Genzyme CEO open to sale, not at $69 a share
BOSTON (Reuters) - Genzyme Corp GENZ.O Chief Executive Henri Termeer said he is willing to sell the company he built up over 25 years, but not for $69 a share.
In an interview with Reuters, Termeer said it was unlikely that French drugmaker Sanofi-Aventis SA (SASY.PA) would go hostile with its $18.5 billion bid and that the two sides had a good chance of coming to terms, though negotiations could last months.
On Monday, the Cambridge, Massachusetts-based biotech company rejected Sanofi's bid of $69 a share. Sanofi has hinted it may take its offer directly to Genzyme shareholders if the company refuses to enter discussions based on its current offer.
"I think a hostile situation is unlikely to occur here," Termeer said. "We need each other too much in terms of future value.
"It may well be that they go that way, but I would recommend against it if I were advising the other side because it is not the way to get this done."
He said there was a "high probability" that a deal would eventually be consummated, given the two companies' strategic needs. "You have to have a reasonable starting point for negotiations," he added.
"The company is not for sale at $69 a share," he said. "A deal will only get done when the strategic value of the company is properly recognized."
Sanofi faces the loss of some 20 percent of its revenue by 2013 as generic competition erodes sales. Genzyme is the world's leading maker of drugs for rare genetic diseases, generating sales in 2009 of $4.5 billion.
Genzyme, in turn, is working its way through a manufacturing crisis that has lead to shortages of two of its biggest-selling products.
Termeer declined to say what he would consider a reasonable starting point, or one that would warrant the company opening up its books to Sanofi. Sources previously told Reuters that Genzyme was seeking an offer of at least $75 a share before serious negotiations could begin.
Sanofi's chief executive, Chris Viehbacher, has said Genzyme shareholders face the choice of continuing to bet on management, taking Sanofi's offer, or betting that another bidder will enter the fray.
Genzyme shares closed at $70.11 on Tuesday. Investors and industry analysts polled by Reuters have said a deal could be clinched at close to $78 per share.
Termeer said it was too early to tell whether another company would bid, and said neither Genzyme nor its bankers had been reaching out to solicit offers from other companies.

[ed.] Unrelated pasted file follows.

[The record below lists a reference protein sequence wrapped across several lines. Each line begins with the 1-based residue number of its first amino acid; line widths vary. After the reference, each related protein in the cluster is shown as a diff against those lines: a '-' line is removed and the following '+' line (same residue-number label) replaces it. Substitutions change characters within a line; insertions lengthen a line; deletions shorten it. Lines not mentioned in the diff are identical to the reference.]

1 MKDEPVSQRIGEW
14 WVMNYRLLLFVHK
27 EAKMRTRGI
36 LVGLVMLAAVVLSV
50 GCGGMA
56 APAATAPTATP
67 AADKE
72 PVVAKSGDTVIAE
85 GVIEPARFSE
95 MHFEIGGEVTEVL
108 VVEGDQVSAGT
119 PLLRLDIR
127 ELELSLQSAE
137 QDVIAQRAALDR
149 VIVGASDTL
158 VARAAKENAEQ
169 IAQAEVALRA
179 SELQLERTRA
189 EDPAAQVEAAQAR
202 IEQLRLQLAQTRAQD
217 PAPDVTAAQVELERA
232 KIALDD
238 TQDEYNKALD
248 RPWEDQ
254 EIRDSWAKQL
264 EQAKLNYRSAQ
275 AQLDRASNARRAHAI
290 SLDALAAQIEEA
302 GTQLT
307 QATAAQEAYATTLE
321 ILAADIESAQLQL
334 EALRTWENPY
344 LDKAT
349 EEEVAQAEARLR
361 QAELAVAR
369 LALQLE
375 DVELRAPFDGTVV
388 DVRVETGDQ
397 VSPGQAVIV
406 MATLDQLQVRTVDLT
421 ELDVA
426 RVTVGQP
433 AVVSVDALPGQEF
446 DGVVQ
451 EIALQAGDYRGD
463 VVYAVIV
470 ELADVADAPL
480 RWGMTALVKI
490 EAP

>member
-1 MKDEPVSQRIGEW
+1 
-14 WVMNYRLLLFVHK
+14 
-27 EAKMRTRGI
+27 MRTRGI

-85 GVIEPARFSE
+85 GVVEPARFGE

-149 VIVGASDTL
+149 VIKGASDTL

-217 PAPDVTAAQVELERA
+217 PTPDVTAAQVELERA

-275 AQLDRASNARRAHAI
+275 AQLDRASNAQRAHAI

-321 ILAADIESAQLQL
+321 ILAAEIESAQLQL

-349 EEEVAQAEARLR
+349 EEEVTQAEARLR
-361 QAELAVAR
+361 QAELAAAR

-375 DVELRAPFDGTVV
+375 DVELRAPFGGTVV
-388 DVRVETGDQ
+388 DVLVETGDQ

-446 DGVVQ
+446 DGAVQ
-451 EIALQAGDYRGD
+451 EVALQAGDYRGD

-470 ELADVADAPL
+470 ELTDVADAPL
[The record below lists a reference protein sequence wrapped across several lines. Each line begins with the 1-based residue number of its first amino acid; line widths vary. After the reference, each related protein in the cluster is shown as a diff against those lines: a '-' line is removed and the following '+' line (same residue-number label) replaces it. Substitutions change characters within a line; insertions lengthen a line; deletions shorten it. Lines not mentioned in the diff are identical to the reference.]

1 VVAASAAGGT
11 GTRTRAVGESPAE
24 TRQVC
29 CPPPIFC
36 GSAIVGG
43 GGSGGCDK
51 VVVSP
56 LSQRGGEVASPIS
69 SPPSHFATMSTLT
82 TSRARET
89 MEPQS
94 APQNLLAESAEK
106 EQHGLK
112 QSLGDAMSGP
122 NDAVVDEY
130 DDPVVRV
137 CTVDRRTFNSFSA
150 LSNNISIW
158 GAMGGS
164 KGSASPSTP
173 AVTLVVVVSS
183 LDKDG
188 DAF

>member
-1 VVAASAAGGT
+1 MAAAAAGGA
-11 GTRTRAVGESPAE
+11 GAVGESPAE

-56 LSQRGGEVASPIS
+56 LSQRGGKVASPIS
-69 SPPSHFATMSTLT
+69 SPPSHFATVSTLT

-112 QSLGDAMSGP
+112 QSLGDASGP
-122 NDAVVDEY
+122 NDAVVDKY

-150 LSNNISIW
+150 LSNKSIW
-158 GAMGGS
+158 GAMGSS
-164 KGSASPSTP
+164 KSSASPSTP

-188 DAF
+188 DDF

"The bankers don't have that as part of their scope since it is very early days," he said. "Once the process with Sanofi starts, that may well change."
Termeer said he has been having intensive discussions with his shareholders and plans to embark on a "non-deal" roadshow in late September to ensure investors understand the value of the company.
"The shareholders I have been speaking to feel very strongly about the strategic value of the company," he said.
"They are very reassured to see that the board is unanimous in rejecting this bid and they are very in tune with the value of the recovery we have in process."
Genzyme was forced to temporarily close its manufacturing plant in Boston last year due to a viral contamination. It has said it is on track to fully restore supplies of Cerezyme, its drug to treat Gaucher disease, and Fabrazyme, its Fabry disease therapy, by the end of the year.
Sanofi argues that there is still risk associated with Genzyme's ability to emerge from the crisis, which sent the company's shares plummeting from a peak of almost $84 before the manufacturing crisis in 2008 to a low of $45.39 in May, their lowest since July, 2004.
The crisis forced Genzyme to appoint three activist investors to its board: two are allies of Carl Icahn, the other is Ralph Whitworth of Relational Investors. They, along with the rest of the board, are resolutely opposed to Sanofi's offer, Termeer said.
"I think it should be reassuring to shareholders who are not on the board that these activists back the board in a very unanimous way," he said.
Termeer said Sanofi's initial, informal approach came in the form of a telephone call from Viehbacher to Termeer.
"It was a pleasant call," Termeer said. "We know each other and it was not unpleasant. It is not unpleasant now."
Sanofi said on Tuesday it continues to stand ready to engage in constructive talks with Genzyme "at any time."
(Reporting by Toni Clarke; Additional reporting by Jean-Michel Belot; Editing by John Wallace.)
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